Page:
This content is archived, it could be outdated.
February 24, 2011
Many of the papers in the special issue report on languages of small speech communities, which are particularly interesting since they hint at the sensual worlds we too inhabited before the industrial age. The papers in this volume illustrate myriad categories unkown to Western social sciences.
Niclas Burenhult and Asifa Majid describe the olfactory world of the Jahai, a group of hunter-gatherers roaming the Malay Peninsula. The Jahai have an elaborate lexicon for different types of smells, a feat thought not to be possible by modern-day humans. Or consider the Semai, also from the Malay Peninsula, as described by Sylvia Tufvesson. Semai speakers use a special class of words to express graded perceptual experiences with graded linguistic representations:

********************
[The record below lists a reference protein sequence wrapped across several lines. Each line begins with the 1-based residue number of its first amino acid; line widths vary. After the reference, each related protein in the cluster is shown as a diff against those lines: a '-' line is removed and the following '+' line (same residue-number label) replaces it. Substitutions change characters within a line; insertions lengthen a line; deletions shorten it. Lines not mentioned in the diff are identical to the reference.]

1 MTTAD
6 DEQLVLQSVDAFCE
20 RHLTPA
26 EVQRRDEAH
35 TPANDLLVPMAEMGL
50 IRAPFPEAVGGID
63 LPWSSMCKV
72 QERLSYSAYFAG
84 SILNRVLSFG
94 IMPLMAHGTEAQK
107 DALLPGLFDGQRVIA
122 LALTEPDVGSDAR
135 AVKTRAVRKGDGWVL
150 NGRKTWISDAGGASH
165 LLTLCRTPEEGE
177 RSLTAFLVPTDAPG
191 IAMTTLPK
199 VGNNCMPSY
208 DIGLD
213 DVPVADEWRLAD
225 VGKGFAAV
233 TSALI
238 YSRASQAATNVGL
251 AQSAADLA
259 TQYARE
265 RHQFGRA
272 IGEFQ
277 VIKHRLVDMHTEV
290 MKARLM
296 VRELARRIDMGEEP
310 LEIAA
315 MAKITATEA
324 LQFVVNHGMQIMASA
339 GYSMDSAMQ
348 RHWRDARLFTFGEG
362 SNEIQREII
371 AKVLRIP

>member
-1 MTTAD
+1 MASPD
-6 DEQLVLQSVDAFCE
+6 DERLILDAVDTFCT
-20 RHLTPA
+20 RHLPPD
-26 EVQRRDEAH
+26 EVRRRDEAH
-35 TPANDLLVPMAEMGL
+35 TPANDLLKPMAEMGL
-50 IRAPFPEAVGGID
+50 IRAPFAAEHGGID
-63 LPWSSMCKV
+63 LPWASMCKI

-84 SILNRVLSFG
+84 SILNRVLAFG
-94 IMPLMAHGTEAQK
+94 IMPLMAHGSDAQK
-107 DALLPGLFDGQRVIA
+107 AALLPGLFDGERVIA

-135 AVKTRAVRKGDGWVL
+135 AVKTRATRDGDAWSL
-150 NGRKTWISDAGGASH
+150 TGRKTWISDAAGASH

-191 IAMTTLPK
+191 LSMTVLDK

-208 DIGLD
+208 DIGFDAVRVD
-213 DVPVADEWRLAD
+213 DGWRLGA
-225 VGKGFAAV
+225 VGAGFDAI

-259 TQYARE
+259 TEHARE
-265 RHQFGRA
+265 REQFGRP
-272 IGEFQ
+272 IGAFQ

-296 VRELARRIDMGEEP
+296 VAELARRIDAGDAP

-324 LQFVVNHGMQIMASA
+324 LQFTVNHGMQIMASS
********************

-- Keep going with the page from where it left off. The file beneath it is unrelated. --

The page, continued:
vowel changes within a word can depict the specific hue of red, intensity level of an odour or size of a waterfall. Or ponder the marvelous dexterity with which Siwu speakers from Ghana can depict their precise tactile experience in the description of Mark Dingemanse.
As the editors, Asifa Majid and Stephen C.
Levinson, note, "This kind of depth of cultural understanding across multiple communities cannot be achieved by a single researcher, but requires concerted collaboration. The combination of field experiment and naturalistic observation across multiple settings allows us to establish what of perception is universally accessible to language and what is language-specific."
The individual publications can be found on the Language of Perception publications page
. Interested readers can also subscribe to a free trial at IngentaConnect
to obtain the full issue.